1. I do believe that there is a loose connection between cigarettes and coffee; however, I think one needs to consider the example of Chicago. In Chicago a pack of cigarettes is like 10 bucks then add in a cup of Starbucks coffee around 4 bucks, plus another 10% sales tax for Rahm; we are talking a whooping $15 dollars spent on “cigarettes and coffee.” Believe this would be a much bigger story if Denny’s was outlawing smoking outside its diners. See people that smoke cigarettes probably do not have the desire to fork out even more green for an overpriced cup of coffee. I would think that a cigarette smoker would be more prone to purchase Dunkin Dougnuts cheap coffee or a Denny’s free refill cup.

    2. For another class, I read a case study on Starbucks. According to the case, Starbucks branding strategy has 3 key components:
      1) The coffee itself
      2) Service or “customer intimacy”
      3) Atmosphere
      To me, this blog post addresses the “atmosphere” piece of their overall branding strategy.

      In the case, Christine Day (senior VP) stated “People come for the coffee, but the ambience is what makes them want to stay.” If Starbucks hopes to provide an “upscale yet inviting environment” with universal appeal, the smoking ban will only help their cause.

      I agree with the other comments on this post. Although there can be a lose connection between the two vices, coffee is socially acceptable and can even be seen as high end if it is bought from Starbucks. Coffee consumption does not impact those around consumer, whereas the odor of cigarette smoke is forced upon those around the smoker and is often times very unappealing to those that do not partake.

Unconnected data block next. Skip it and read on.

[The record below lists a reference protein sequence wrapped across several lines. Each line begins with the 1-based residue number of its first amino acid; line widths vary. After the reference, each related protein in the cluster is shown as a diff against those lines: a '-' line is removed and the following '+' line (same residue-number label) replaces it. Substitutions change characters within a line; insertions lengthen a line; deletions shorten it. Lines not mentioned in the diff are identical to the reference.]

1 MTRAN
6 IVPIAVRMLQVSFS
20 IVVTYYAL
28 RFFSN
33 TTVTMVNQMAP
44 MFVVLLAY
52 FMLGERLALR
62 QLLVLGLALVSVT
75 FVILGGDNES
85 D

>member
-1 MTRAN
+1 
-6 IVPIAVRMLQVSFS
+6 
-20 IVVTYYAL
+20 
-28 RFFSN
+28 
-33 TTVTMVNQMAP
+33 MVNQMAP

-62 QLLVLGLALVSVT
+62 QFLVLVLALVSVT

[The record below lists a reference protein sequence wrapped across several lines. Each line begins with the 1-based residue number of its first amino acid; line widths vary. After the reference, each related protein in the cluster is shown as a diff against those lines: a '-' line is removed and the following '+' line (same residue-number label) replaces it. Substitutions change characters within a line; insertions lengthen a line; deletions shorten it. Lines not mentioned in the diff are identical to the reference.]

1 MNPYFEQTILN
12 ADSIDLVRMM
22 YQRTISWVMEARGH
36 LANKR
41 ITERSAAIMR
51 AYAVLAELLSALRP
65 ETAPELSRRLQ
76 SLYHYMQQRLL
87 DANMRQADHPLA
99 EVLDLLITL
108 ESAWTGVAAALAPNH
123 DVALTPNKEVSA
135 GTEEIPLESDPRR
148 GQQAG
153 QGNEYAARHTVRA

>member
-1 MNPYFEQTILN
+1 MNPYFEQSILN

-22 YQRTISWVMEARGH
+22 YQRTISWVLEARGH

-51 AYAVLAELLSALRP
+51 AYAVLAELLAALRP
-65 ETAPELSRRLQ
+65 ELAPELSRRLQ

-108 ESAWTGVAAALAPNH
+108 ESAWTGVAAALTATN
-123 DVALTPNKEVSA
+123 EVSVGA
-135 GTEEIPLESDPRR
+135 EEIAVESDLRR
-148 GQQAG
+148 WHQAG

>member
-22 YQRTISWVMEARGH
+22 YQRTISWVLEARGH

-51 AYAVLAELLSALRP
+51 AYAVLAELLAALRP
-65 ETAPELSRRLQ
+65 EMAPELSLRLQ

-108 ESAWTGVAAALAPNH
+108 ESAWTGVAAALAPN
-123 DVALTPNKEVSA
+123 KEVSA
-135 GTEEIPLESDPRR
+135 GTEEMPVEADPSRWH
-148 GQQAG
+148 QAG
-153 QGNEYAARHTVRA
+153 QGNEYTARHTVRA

The core Starbucks customer will welcome the ban, and those that choose to smoke can easily take their coffee and cigarettes to go. Even now, smoking is not allowed inside Starbucks so the shift should not have significant, negative implications on Starbucks profitability.

      Moon, Youngme; Quelch, John, “Starbucks: Delivering Customer Service,” Harvard Business School, July 10, 2006.

    3. I am not exactly sure that Starbucks can actually uphold that ruling. Their decision is unconstitutional since they do not own the majority of their establishments and especially the surrounding property. Also. I heard about their decision to go smoke free earlier in the week from a co-worker who’s comment was, well I guess we’re not going to be able to smoke outside at all since there is a Starbucks within 25 feet of one another. Thought that was clever. But as a smoker, and one that loves nothing more than a good cup of coffee with my cigarette, I am a little upset about their decision. Just to test limits and see if this new initiative will actually be implemented, I will enjoy a long cigarette with my Starbucks coffee first thing tomorrow morning. I have a gut feeling that this is just another publicity stunt. I will update post coffee and cigarette tomorrow!

  2. I could see the point that this would cause an inconvenience for smokers. On the other hand as Starbucks says the majority are opposed to smelling and being around smoke. If smokers are real Starbucks customers I don’t think this will detour them from their usual cup of coffee but just make them have to step away to drink and smoke as they please. Often people bring their children to Starbucks to enjoy yogurt while they get their daily dose of caffeine and those parents aren’t given a choice if smokers were free to smoke right outside where they are sitting. Although I can see this being a smart move for Starbucks I can also see the side where smokers would be upset but they have to do what’s best for the majority and I think this may cause others to feel comfortable in a smoke free environment and visit more frequently then before.